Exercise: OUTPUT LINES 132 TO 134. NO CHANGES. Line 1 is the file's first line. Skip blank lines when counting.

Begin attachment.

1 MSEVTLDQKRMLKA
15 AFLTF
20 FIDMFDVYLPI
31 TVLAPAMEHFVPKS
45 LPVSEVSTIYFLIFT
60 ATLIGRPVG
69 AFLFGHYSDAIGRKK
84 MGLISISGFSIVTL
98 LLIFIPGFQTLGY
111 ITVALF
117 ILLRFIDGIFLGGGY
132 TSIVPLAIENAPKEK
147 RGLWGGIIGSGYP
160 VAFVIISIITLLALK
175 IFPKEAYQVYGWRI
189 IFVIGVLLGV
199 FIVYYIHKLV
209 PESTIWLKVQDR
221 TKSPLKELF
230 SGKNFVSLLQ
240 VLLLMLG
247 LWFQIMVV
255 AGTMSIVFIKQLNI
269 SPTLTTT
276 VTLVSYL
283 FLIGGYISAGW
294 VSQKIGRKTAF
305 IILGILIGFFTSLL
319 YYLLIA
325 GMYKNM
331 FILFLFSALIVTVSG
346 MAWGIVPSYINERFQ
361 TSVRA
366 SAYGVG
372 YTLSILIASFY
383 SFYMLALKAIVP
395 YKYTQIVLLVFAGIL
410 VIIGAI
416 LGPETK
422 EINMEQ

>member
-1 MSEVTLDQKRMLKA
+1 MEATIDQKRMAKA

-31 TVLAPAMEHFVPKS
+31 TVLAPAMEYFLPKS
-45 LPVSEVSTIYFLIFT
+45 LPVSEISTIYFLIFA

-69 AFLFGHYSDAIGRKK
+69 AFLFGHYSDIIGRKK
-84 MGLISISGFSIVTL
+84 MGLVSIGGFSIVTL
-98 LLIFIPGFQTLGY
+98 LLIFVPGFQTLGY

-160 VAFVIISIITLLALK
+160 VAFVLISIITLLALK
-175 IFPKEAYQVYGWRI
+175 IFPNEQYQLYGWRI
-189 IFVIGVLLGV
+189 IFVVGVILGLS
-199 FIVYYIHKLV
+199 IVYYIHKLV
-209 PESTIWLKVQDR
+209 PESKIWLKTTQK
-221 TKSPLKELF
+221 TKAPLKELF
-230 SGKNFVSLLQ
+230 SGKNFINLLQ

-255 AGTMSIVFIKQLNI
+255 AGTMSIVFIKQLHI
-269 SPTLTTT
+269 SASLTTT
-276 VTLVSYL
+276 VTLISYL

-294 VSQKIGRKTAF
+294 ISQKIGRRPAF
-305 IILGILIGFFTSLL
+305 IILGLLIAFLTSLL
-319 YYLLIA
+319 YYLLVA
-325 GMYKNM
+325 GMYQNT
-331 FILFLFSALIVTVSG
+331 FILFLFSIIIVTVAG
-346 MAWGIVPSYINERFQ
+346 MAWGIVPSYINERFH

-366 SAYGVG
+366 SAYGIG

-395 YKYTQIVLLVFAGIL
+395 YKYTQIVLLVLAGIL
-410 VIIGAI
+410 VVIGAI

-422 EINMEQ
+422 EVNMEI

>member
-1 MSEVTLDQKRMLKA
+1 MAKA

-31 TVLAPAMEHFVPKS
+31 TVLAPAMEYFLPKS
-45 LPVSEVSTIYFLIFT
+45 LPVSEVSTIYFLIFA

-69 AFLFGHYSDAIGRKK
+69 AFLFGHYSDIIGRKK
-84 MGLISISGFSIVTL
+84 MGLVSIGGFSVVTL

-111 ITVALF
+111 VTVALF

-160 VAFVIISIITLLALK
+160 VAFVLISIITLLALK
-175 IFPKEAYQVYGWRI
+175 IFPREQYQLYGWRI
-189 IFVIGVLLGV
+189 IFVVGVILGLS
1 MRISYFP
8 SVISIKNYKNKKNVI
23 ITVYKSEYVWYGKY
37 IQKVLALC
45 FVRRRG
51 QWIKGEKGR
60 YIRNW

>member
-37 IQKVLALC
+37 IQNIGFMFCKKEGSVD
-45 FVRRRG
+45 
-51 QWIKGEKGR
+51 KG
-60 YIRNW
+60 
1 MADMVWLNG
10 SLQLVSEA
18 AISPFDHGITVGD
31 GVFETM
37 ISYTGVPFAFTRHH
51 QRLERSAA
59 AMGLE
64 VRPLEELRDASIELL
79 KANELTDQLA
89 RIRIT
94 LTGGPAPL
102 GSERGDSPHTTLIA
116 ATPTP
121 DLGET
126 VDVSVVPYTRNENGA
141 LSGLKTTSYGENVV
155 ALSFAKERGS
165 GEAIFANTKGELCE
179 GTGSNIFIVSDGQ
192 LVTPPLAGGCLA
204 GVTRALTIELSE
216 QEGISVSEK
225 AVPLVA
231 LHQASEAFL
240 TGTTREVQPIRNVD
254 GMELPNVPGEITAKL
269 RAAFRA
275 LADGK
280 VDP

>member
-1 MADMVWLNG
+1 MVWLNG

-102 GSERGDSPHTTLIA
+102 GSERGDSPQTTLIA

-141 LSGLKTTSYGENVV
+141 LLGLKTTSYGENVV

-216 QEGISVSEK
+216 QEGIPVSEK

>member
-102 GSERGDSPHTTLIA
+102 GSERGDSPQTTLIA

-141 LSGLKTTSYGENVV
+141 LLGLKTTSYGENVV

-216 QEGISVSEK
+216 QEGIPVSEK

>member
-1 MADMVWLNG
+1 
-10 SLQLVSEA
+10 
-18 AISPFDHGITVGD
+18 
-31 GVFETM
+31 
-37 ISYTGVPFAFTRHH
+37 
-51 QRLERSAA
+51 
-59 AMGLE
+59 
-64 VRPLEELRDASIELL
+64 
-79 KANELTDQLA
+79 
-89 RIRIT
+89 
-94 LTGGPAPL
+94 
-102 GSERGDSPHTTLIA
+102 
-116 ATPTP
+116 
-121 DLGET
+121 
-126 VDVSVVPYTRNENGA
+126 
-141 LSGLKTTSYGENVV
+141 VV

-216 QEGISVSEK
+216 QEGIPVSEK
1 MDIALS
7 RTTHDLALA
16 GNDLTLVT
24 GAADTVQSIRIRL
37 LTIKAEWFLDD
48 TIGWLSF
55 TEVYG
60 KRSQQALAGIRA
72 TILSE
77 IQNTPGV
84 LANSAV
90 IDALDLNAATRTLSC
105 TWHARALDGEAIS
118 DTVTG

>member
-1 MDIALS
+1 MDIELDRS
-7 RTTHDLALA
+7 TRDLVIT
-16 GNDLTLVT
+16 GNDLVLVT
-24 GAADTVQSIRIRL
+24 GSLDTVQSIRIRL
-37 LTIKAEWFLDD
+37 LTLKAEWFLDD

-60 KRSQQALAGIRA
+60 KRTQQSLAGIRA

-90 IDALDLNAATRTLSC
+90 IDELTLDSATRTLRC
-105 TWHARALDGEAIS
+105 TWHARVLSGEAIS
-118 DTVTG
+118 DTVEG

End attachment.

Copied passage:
31 GVFETM
37 ISYTGVPFAFTRHH
51 QRLERSAA